Meeting - Not Exceeding - Expectations May Be OK

Edition: December 2001 - Vol 9 Number 12
Article#: 1124
Author: Mark Thill

How many of us work for companies whose mission statement includes something about ''exceeding customers' expectations?'' Seems like this has been de rigueur verbiage in management circles for the last 10 or 15 years. Here's the logic: If we focus on exceeding customers' expectations, business will follow. And it will be profitable.


But now, there's a new current of thought floating about. It says that exceeding customers' expectations is nice, but expensive. It keeps our costs up when customers are demanding that they go down. Rather, we should be focusing on meeting customers' expectations. I heard this new line of thinking expressed twice at the recent Fall Conference of the Healthcare Manufacturers Marketing Council, once by speaker Sam Bowers (see related article in this issue), and once by McKesson Medical Surgical President Fran Dirksmeier.


When I first heard Dirksmeier say McKesson will focus on meeting, not exceeding customers' expectations, I thought he misspoke, made a mistake. But when he said it a second time, I thought I was listening to heresy. What would Tom Peters say? What about all those tales we've been told about the Nordstrom clerk who takes back a customer's defective tire when Nordstrom DOESN'T EVEN SELL TIRES!


But think about it. Exceeding expectations implies that the vendor gives the buyer things the buyer didn't even know he/she wanted. The seller, of course, builds the cost of these things into the price of its product or service. Presumably, out of sheer delight with the buying experience, the customer is happy to pay the price. Meeting expectations, on the other hand, implies that the buyer knows what he/she wants, and the seller agrees to provide them at a pre-agreed-upon price. Can we assume that buyers do indeed know what they want?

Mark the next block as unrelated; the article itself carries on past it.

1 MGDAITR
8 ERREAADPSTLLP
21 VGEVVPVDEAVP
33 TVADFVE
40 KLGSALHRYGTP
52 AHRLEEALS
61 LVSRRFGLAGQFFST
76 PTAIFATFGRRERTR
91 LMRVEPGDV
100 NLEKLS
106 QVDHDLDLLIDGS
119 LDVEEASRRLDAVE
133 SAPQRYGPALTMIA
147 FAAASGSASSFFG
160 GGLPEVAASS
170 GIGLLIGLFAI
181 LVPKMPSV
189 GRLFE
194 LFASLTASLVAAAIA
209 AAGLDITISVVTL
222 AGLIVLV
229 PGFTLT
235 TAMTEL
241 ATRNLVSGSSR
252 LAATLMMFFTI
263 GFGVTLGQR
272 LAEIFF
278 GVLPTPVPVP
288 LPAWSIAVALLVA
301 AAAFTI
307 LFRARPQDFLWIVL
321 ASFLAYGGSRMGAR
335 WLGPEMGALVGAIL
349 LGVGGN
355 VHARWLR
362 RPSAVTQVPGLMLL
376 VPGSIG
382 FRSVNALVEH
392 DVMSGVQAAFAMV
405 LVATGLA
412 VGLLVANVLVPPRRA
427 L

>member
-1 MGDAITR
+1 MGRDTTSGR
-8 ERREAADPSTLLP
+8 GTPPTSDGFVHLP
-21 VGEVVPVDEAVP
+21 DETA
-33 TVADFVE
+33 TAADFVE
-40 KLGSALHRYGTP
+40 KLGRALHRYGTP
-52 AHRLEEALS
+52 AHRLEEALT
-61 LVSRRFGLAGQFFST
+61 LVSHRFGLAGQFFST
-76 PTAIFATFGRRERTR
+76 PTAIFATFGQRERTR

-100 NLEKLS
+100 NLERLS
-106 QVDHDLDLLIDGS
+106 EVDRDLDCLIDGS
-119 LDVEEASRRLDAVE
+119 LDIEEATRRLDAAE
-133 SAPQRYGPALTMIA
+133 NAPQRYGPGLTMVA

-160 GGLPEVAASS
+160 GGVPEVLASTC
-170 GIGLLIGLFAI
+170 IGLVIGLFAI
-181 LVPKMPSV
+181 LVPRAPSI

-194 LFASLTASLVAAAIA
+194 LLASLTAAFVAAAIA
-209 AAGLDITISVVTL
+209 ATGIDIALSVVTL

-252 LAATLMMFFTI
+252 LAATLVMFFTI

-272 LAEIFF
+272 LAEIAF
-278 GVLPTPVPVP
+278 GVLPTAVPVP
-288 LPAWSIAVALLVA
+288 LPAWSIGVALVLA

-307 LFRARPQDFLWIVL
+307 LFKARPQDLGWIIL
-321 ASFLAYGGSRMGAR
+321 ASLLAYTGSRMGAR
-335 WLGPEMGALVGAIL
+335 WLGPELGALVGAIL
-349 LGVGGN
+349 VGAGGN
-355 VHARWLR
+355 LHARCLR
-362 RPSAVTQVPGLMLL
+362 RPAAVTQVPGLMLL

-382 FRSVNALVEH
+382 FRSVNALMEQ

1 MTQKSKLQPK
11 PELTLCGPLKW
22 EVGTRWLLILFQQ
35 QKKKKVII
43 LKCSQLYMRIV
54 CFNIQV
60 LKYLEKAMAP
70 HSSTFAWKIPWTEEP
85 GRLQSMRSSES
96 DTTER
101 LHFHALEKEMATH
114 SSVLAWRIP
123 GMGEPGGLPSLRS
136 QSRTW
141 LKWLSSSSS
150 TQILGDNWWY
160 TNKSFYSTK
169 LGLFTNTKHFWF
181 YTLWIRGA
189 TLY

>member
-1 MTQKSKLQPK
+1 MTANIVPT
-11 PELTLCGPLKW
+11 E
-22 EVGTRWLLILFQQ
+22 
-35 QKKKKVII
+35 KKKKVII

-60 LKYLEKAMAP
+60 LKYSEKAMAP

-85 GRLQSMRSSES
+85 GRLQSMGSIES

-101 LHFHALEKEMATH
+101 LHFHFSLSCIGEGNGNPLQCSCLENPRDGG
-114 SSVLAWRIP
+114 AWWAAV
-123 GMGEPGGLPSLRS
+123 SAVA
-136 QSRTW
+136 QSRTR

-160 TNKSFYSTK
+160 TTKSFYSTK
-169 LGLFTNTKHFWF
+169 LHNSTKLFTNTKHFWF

Well, consider that young people are on the Net all the time, gathering information about the products they want to buy and comparing prices. They truly are informed consumers, and appear to be less dazzled by the warm and fuzzies than their parents. As Bowers puts it, ''We're moving from an age in which things are sold to one in which things are bought.'' And these are the people who will be making purchasing decisions about medical products and equipment in the future.


How should sellers respond to such an informed, no-frills, bottom-line buyer? Instead of talking about what they will provide, they have to start talking about what they won't provide. To me, this whole train of thought is an extension of activity-based costing. The seller comes to the buyer with a list of products and services, each of which is assigned a cost. The buyer then chooses the things he/she wants. The two walk away with an agreement. It's not warm, it's not fuzzy, but it works.


Now, will all your customers want to do business this way? No. But will more of your customers want to do business this way in five years than they do today? Probably.


Says Bowers, don't be afraid to play this new ballgame. Think about what you have to offer, think about what kind of a profit you're seeking, then listen to your customer. What does he/she want and how much does he/she want to pay for it? Then, let the negotiations begin.